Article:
Are Your Dairy Management Practices Putting Your Cows at Risk for Mastitis?

Dr. Rodrigo Souza outlines 10 ways to minimize mastitis risk in your dairy herd.


Mastitis is one of the dairy industry’s most costly diseases — and unfortunately, it’s also one of the most common. Mastitis, or inflammation of the mammary gland, occurs when pathogens enter the udder through the teat canal, causing the animal’s immune system to react by recruiting defense cells to eliminate the pathogen along with the initiation of the inflammation process. From the dairy barn to the milking parlor, your routine management practices could be putting your cows at an increased risk of developing mastitis. Dr. Rodrigo Souza, Senior Technical Manager, Phibro Animal Health Corporation, shares tips to help reduce mastitis risk in your dairy herd.

    1. Maintain good udder health.
      “I like to start with the basics,” says Dr. Souza. “Keep teats clean and healthy to support the first line of defense against bacteria and other microorganisms. This is important because mastitis could start from physical or chemical damage to the teats and mammary gland.” Producers will also want to keep an eye out for swelling of the udder, which often signifies that a case of mastitis has worsened from subclinical to clinical.


    1. Provide your cows with a clean, dry and comfortable environment.
      This limits their exposure to environmental mastitis-causing pathogens. Dr. Souza reminds producers to avoid overcrowding and to make sure that cows have enough space to be comfortable.


    1. Use proper milking procedures and clean equipment.
      “Inappropriate milking procedures or dirty equipment can increase cows’ exposure to mastitis-causing pathogens,” warns Dr. Souza. “When we rush through milking procedures, we start to see some failures in the process, like how clean the milking equipment is and proper pre- and post-dipping procedures. They’re some of the most basic procedural points to bear in mind.”


    1. Minimize stress.
      While stressors like calving and drying off are inevitable, Dr. Souza advises that producers should eliminate or reduce environmental stress when possible. “Where we see the presence of stressors or malnutrition, we typically also start to see more cases of mastitis,” he says. “Feeding OmniGen® nutritional specialty product can help a cow better withstand the effects of stress by supporting the immune system to help fend off external pathogens.”


    1. Keep detailed records.
      Somatic cells count is the best indicator for subclinical mastitis, so it’s imperative that producers track the health of their herd and maintain proper historical data. Randomized milk cultures can also provide insights into what pathogens are present. Furthermore, elevated somatic cell counts are a good indication that a dairy is at risk for increased clinical mastitis, according to Dr. Souza.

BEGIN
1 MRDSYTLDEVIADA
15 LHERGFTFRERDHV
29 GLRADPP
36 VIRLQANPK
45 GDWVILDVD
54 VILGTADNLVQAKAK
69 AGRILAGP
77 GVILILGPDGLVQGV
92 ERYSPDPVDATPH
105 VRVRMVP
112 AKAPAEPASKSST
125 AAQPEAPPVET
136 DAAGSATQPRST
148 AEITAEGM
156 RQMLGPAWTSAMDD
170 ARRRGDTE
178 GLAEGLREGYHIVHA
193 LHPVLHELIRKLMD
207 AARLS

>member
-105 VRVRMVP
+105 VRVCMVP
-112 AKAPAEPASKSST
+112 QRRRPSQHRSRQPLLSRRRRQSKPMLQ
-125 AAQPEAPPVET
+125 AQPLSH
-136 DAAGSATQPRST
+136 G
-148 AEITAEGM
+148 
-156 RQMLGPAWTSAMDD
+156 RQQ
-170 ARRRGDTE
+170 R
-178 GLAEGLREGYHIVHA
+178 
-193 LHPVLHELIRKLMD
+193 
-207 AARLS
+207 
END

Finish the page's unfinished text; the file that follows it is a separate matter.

1. Take special care in managing fresh cows — and practice effective dry cow management.
      “I’m often asked about the likelihood of fresh cows and first-lactation animals developing mastitis,” shares Dr. Souza. “A peak of mastitis cases has been observed on fresh cows and can have a significant economic impact on milk production throughout lactation. Common causes of fresh cow mastitis include poor dry cow therapy, dry cow environment and the stress of calving.”


    1. Isolate sick cows.
      “While the ideal treatment protocols vary between operations, cows exhibiting symptoms of mastitis should generally be separated from the rest of the herd,” says Dr. Souza. He encourages producers to send affected cows to a hospital pen and to administer treatment as early as possible.


    1. Provide proper nutrition and feed an immune modulator when necessary.
      “Poor immunity compromises a cow’s ability to fight pathogens,” cautions Dr. Souza. “Feeding OmniGen nutritional specialty product has been proven to enhance the support of the cow’s immune system — and the stronger the immune system, the less susceptible the cow is to threats caused by external pathogens.” He recommends that producers feed OmniGen when there is a high somatic cell count because a healthy, strong cow is typically able to clear the infection.


    1. Train all staff members to recognize the signs of mastitis (and work together to prevent it).
      Every team member should keep equipment clean, spot and rectify stressors, keep careful records and be able to identify signs of mastitis.


  1. Bring in external consultants as needed.
    “External eyes can help a producer to spot problematic processes that may have become a part of the operation’s everyday routine,” says Dr. Souza. “As a trusted outside consultant, I can help producers see small things that could potentially spell big trouble down the road and show them management practices that can be improved.” Phibro created the Phibro Stress Assessment as a tool to help producers see what management practices may need improvement.

Want to hear more ways that OmniGen provides immune support to help minimize the risk of mastitis from Dr. Rodrigo Souza? Visit Phibro Academy to download his recent webinar, “Dairy’s Most Profit-Draining Challenges: Mastitis.”

OG370722GLB ©2023 Phibro Animal Health Corporation. Phibro, the Phibro logo design, Healthy Animals. Healthy Food. Healthy World. and OmniGen are trademarks owned by or licensed to Phibro Animal Health Corporation or its affiliates.

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